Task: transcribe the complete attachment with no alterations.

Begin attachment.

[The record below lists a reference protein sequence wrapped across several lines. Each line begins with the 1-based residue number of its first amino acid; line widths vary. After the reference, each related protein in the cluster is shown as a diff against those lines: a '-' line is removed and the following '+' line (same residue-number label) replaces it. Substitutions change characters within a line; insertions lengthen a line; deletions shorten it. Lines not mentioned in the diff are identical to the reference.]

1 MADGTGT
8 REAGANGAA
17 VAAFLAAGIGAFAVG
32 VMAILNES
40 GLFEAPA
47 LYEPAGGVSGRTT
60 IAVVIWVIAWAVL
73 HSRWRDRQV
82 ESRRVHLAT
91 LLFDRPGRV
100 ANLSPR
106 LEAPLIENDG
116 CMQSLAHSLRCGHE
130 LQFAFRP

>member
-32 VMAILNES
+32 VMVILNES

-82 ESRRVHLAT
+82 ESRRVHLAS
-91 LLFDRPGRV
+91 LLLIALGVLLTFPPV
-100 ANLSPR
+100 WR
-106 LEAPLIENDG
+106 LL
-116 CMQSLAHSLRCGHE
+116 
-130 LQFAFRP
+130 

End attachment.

[The record below lists a reference protein sequence wrapped across several lines. Each line begins with the 1-based residue number of its first amino acid; line widths vary. After the reference, each related protein in the cluster is shown as a diff against those lines: a '-' line is removed and the following '+' line (same residue-number label) replaces it. Substitutions change characters within a line; insertions lengthen a line; deletions shorten it. Lines not mentioned in the diff are identical to the reference.]

1 MADGTGT
8 REAGANGAA
17 VAAFLAAGIGAFAVG
32 VMAILNES
40 GLFEAPA
47 LYEPAGGVSGRTT
60 IAVVIWVIAWAVL
73 HSRWRDRQV
82 ESRRVHLAT
91 LLFDRPGRV
100 ANLSPR
106 LEAPLIENDG
116 CMQSLAHSLRCGHE
130 LQFAFRP

>member
-32 VMAILNES
+32 VMVILNES

-82 ESRRVHLAT
+82 ESRRVHLAS
-91 LLFDRPGRV
+91 LLLIALGVLLTFPPV
-100 ANLSPR
+100 WR
-106 LEAPLIENDG
+106 LL
-116 CMQSLAHSLRCGHE
+116 
-130 LQFAFRP
+130 